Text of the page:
"Ocado's unique, proprietary and industry-leading technology is set to transform the shopping experience of consumers around the world," said Tim Steiner, CEO of Ocado Group. "Our success as a retailer shows that we can offer customers unrivalled choice, quality and convenience, efficiently and profitably. The opportunity to partner with Kroger to transform the way in which U.S. customers buy grocery represents a huge opportunity to redefine the grocery experience of Kroger's customers and create value for the stakeholders of both Kroger and Ocado. As we work through the terms of the services agreement with Kroger in the coming months, we will be preparing the business for a transformative relationship which will reshape the food retailing industry in the U.S. in the years to come."

Kroger and Ocado are already working to identify the first three sites in 2018 for development of new, automated warehouse facilities in the U.S., and will identify up to a total of 20 over the first three years of the agreement.

"We look forward to innovating together with Ocado to provide our customers the best possible online and in store experience," said Alex Tosolini, senior vice president of business development. "Through Restock Kroger, we will continue expanding partnerships to create customer value."

HART, MI — Like much of the nation, winter lingered in Michigan this spring. Vegetable growers are running late, but overall the condition of Michigan crops look good.

As The Produce News toured key Michigan growing areas the week of May 7, grower-shippers were mostly comfortable that their blooming crops would be safe from a spring freeze.bayNick Osmulski of North Bay Produce

For North Bay Produce Inc., Michigan asparagus season started from the southwest corner of the state in the weekend of May 5. “The volume there is ramping up quickly,” Nick Osmulski said May 8. “The growers are raving about the quality.”

Mason and Oceana counties were expected to start about May 15.

Sitting in North Bay’s conference room in the new office near Traverse City, MI, Osmulski confirmed that Michigan asparagus had a slow start, due to a cold April, “but once it started, everyone had a good flush quickly. Last year the asparagus deal started April 24. This year is it was May 5.”

Riveridge Produce Marketing Inc., in Sparta, MI, began shipping asparagus from the southern side of the state on May 7. Don Armock, Riveridge president, said May 10 that Riveridge would begin shipping from Hart and Shelby, MI, the following week.

That’s consistent with Aaron Fletcher’s expectations in Hart. Fletcher said May 8 that Todd Greiner Farms would begin harvest about May 15-17. “That’s a little late. Last year it was May 13. Hart is near Lake Michigan in the west-central part of the state.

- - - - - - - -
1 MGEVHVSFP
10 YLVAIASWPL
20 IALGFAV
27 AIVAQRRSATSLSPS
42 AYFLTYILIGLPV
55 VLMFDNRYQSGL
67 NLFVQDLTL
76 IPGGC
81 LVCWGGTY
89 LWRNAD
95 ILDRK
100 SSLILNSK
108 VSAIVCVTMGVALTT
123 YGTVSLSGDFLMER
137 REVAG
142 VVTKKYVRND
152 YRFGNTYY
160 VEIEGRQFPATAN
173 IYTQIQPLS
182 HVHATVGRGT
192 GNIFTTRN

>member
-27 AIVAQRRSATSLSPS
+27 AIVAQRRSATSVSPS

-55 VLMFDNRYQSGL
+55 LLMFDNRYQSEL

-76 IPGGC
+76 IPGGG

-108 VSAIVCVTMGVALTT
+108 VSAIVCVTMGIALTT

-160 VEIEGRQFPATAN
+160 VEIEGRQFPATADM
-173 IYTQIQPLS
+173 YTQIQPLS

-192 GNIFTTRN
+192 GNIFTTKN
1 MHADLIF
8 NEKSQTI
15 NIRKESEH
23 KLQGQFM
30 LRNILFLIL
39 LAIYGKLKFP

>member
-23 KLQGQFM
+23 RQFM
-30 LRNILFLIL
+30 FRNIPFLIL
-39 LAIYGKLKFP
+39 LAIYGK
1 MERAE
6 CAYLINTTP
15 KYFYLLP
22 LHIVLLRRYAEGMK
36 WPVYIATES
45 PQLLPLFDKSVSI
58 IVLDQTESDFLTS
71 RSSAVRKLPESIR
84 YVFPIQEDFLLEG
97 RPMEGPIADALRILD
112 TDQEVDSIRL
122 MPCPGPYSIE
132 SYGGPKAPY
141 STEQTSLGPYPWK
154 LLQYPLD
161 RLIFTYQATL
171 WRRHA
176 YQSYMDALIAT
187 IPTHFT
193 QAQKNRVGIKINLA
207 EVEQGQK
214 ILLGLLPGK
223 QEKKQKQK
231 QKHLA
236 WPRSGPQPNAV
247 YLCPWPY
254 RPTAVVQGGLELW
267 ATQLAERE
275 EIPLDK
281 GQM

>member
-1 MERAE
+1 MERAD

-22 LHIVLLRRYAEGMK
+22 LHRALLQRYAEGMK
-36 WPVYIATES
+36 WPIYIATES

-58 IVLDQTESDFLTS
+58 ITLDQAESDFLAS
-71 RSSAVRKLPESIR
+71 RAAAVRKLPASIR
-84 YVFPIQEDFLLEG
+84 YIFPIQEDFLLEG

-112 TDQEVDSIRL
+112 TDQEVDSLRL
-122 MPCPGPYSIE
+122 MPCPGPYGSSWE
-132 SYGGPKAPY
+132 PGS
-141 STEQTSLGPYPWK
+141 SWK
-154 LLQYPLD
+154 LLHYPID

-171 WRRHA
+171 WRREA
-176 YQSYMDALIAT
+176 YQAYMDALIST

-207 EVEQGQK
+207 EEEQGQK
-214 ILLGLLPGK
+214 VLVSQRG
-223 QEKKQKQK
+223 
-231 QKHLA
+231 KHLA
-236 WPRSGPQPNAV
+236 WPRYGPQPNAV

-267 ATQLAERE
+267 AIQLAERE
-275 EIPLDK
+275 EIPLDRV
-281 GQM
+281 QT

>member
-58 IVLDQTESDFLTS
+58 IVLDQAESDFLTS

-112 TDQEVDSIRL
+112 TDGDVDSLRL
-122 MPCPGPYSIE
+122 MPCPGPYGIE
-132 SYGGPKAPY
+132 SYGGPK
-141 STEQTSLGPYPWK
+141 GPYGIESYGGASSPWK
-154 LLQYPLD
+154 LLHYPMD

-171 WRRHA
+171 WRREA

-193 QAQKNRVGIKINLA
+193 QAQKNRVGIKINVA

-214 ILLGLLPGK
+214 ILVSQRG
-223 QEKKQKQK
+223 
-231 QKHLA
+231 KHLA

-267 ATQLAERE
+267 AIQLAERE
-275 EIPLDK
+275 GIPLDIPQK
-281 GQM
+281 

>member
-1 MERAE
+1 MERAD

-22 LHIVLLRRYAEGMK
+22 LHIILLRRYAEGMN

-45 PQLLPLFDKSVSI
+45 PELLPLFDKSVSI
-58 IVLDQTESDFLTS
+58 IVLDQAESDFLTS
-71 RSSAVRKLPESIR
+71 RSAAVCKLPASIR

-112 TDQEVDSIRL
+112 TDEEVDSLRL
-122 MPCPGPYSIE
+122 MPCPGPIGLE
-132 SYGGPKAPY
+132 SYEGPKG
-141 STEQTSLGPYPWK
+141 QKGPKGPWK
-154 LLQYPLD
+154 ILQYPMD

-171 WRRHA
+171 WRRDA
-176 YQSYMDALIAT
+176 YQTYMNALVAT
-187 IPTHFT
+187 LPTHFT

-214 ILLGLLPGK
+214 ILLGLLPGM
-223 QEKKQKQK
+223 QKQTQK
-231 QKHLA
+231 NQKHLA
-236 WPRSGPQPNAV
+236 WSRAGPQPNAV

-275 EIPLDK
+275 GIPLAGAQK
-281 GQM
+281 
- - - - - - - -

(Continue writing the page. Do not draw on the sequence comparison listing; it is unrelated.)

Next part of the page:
This year, “we hope for good, steady production,” Fletcher noted. “We hope the later start will avoid frost.”

Armock said the asparagus markets “look pretty good. We anticipate a pretty good season.” Riveridge will ship asparagus until July 4, depending on the weather.

Fletcher, who is sales manager for Todd Greiner, expected the firm’s apple bloom to come about May 25. “That’s probably safe from frost,” he said, as he reached to knock on wood.

Todd Greiner has increased its asparagus production this year. Other key vegetables grown and shipped by the firm include sweet corn, zucchini, pumpkins and hard squash.

“We plant and grow more apples every year,” Fletcher added. The firm is heavy to Fuji and Gala production “and we have a fairly significant crop of Honey Crisp.”

Greiner’s zucchini will ship from as early as July 10 until about Sept. 1.

Todd Van Solkema, chief executive officer of Van Solkema Produce Inc. in Byron Center, MI, expected radish shipping to begin in the range of May 20-23. Two radish plantings were struck by snow and cold in early April then again in the week of April 18. “There was not a lot out in the fields then,” he added.

Convenient and portable may not be the first qualities that come to mind when you think of a big, whole watermelon; however, the National Watermelon Promotion Board is challenging that thinking and creating new occasions for eating watermelon.watermel

NWPB recently visited Time Inc. Food Studios in Birmingham, AL, to demonstrate endless ideas for watermelon-on-the-go as breakfast, snacks, lunches and beverages. The media event drew attendance from food editors and recipe developers from Time Inc.’s 11 different brands, including Southern Living, Cooking Light, Health and Real Simple.

At the test kitchen, NWPB conducted a watermelon butchery demo, cutting wedges, sticks and diced watermelon from the flesh, blending it for juice and even using the edible rind for zero waste.

“Snacking and on-the-go eating occasions are on the rise with consumers’ busy lifestyles. We showed food editors how one watermelon offers various cuts and can create multiple simple and portable recipes,” said Stephanie Barlow, NWPB senior director of communications. “We can’t wait to see how the demonstration and menu samples inspire future editorial content and recipes.”

U.S. Customs & Border Protection Office of Field Operations CBP officers at Laredo Port of Entry recently apprehended three pedestrians in connection with the seizure of alleged methamphetamine with a street value of $331,000 hidden within cans of produce.

“Our frontline officers continue to maintain vigilance while conducting their inspections and the judicious application of experience and instinct resulted in the arrest of three pedestrians and the seizure of a significant load of hard narcotics hidden within canned produce,” said Port Director Alberto Flores, Laredo Port of Entry.

The seizure occurred on Tuesday, May 15, when CBP officers at the Gateway to the Americas Bridge referred three U.S. citizens — a 29-year-old man and two women, ages 22 and 28 — for a secondary examination. Further examination utilizing a CBP canine and non-intrusive imaging systems resulted in the discovery of 23.63 pounds of methamphetamine in cans of hominy and Jalapeños within travelers’ baggage. The methamphetamine has an estimated street value of $331,000.

 CBP seized the narcotics, arrested all three pedestrians and referred the case for further investigation by Homeland Security Investigations special agents.